9. THE MOVIE LED TO HUGHES BEING CALLED “A PURVEYOR OF HORNY SEX COMEDIES.”

During a 1986 interview with Seventeen magazine, Molly Ringwald asked the writer-director why he never showed teen sex in Sixteen Candles or The Breakfast Club. “In Sixteen Candles, I figured it would only be gratuitous to show Samantha and Jake in anything more than a kiss,” he said. “The kiss is the most beautiful moment. I was really amused when someone once called me a ‘purveyor of horny sex comedies.’ He listed The Breakfast Club and Mr. Mom in parentheses. I thought, ‘What kind of sex?’ Yes, in Mr. Mom there’s a baby in a bathtub and you see its bare butt.”

10. MR. MOM WAS MADE INTO A TV MOVIE AFTER ALL.

In the beginning, producers wanted Mr. Mom to be a TV movie, not a feature film. But a year after the film came out in theaters, ABC produced a TV movie called Mr. Mom, with the same characters and premise. Barry Van Dyke played Jack and Rebecca York played Caroline. A People magazine review of the movie stated: “They and their three kids are immediately likable … But it goes downhill from there as the script lobotomizes all its characters. Here’s a textbook case in how TV takes a cute idea—and a script that does have some good lines—and leeches the wit out of it.”

nextArticle.image_alt|e
Hulton Archive/Getty Images
The Star Trek Theme Song Has Lyrics
Hulton Archive/Getty Images
Hulton Archive/Getty Images

The Star Trek theme song is familiar to pretty much anyone who lived in the free world (and probably elsewhere, too) in the late 20th century. The tune is played during the show's opening credits; a slightly longer version is played, accompanied by stills from various episodes, during the closing credits. The opening song is preceded by William Shatner (as Captain Kirk) doing his now-legendary monologue recitation, which begins: "Space, the final frontier ..."

The show's familiar melody was written by respected film and TV composer Alexander Courage, who said the Star Trek theme's main inspiration was the Richard Whiting song "Beyond the Blue Horizon." In Courage's contract it was stipulated that, as the composer, he would receive royalties every time the show was aired and the theme song played. If, somehow, Star Trek made it into syndication—which, of course, it ultimately did—Courage stood to make a lot of money. And so did the person who wrote the lyrics.

WAIT... THERE WERE LYRICS?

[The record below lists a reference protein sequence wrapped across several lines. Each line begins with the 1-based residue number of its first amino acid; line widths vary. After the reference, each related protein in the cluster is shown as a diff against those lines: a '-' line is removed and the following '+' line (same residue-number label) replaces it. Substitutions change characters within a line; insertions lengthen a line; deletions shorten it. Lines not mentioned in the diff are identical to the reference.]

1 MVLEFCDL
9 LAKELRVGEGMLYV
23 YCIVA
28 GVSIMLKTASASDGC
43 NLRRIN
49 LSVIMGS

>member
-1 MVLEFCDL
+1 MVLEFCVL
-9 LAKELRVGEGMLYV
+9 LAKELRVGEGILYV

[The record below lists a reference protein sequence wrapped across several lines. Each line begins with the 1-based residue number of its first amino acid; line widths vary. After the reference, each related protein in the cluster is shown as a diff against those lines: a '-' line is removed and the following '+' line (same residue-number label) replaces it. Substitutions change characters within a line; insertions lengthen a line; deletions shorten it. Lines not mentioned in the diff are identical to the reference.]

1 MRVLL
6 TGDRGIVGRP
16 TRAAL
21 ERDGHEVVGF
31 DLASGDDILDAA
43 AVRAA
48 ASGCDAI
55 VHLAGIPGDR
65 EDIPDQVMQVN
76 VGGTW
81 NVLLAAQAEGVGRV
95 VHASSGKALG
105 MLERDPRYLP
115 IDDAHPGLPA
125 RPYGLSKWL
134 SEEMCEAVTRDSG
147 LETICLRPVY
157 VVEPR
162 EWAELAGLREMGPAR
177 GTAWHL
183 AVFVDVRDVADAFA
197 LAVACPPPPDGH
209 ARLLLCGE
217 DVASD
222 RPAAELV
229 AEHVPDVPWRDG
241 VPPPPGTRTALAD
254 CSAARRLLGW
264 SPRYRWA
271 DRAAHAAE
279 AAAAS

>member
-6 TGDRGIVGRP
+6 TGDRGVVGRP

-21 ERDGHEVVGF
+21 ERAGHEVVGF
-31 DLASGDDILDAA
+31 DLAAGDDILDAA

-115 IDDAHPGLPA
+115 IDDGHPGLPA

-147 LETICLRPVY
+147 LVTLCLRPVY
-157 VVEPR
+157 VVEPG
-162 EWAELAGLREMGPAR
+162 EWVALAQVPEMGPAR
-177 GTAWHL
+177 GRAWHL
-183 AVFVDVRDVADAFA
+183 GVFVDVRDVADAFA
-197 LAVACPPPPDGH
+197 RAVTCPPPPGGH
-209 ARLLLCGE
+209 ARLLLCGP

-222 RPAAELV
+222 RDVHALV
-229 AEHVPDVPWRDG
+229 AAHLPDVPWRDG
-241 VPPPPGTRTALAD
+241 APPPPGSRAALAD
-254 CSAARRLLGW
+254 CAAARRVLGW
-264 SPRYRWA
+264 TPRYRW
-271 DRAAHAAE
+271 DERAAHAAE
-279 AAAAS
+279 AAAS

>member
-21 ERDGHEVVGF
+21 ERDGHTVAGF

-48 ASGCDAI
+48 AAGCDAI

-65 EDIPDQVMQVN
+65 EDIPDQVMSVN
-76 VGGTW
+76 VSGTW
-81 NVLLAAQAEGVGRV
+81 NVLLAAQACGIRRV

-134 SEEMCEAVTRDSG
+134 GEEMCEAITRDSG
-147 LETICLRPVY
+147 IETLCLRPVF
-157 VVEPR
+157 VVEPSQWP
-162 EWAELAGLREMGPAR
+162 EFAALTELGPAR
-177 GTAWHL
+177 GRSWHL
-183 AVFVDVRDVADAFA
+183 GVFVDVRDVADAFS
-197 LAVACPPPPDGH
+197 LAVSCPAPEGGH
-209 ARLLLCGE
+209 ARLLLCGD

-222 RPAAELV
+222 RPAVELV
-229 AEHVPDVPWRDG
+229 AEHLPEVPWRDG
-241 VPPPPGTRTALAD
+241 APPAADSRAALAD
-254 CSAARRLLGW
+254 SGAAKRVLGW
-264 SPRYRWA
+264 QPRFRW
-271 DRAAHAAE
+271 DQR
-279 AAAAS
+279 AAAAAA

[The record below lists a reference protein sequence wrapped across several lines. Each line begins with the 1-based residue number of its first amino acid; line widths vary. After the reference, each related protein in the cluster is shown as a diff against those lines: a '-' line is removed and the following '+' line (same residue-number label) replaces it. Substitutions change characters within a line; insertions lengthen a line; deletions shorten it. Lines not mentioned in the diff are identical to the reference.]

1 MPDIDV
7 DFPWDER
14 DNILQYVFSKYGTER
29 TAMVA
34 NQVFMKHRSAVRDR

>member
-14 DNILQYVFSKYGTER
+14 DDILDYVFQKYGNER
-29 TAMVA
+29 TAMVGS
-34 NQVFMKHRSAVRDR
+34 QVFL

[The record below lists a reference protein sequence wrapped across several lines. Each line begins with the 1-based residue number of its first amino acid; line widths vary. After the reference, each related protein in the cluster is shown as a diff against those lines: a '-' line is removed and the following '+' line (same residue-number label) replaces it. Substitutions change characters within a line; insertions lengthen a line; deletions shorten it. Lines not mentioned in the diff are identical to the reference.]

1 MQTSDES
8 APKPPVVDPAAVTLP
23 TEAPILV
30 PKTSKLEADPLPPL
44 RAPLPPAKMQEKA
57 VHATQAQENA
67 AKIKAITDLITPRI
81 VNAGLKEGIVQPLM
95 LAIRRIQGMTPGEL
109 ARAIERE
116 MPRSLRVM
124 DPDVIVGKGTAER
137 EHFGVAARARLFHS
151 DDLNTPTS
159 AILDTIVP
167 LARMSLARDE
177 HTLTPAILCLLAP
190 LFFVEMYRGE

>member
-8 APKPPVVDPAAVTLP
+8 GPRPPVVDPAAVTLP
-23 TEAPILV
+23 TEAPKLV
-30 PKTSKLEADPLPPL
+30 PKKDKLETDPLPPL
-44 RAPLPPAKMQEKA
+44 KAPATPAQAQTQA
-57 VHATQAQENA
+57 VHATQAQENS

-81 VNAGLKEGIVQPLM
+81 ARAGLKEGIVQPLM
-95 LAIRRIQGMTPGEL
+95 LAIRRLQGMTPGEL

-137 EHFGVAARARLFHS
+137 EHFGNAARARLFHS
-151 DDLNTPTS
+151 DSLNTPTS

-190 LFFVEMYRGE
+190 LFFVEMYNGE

Gene Roddenberry, the show's creator, wrote lyrics to the theme song.

"Beyond the rim of the star-light,
my love is wand'ring in star-flight!"

Why would Roddenberry even bother?

The lyrics were never even meant to be heard on the show, but not because the network (NBC) nixed them. Roddenberry nixed them himself. Roddenberry wanted a piece of the composing profits, so he wrote the hokey lyrics solely to receive a "co-writer" credit.

"I know he'll find in star-clustered reaches
Love, strange love a star woman teaches."

As one of the composers, Roddenberry received 50 percent of the royalties ... cutting Alexander Courage's share in half. Not surprisingly, Courage was furious about the deal. Though it was legal, he admitted, it was unethical because Roddenberry had contributed nothing to why the music was successful.

Roddenberry was unapologetic. According to Snopes, he once declared, "I have to get some money somewhere. I'm sure not gonna get it out of the profits of Star Trek."

In 1969, after Star Trek officially got the ax, no one (Courage and Roddenberry included) could possibly have imagined the show's great popularity and staying power.

Courage, who only worked on two shows in Star Trek's opening season because he was busy working on the 1967 Dr. Doolittle movie, vowed he would never return to Star Trek.

He never did.

THE WORDS

If you're looking for an offbeat karaoke number, here are Roddenberry's lyrics, as provided by Snopes:

Beyond
The rim of the star-light
My love
Is wand'ring in star-flight
I know
He'll find in star-clustered reaches
Love,
Strange love a star woman teaches.
I know
His journey ends never
His star trek
Will go on forever.
But tell him
While he wanders his starry sea
Remember, remember me.

SECTIONS

arrow
LIVE SMARTER
More from mental floss studios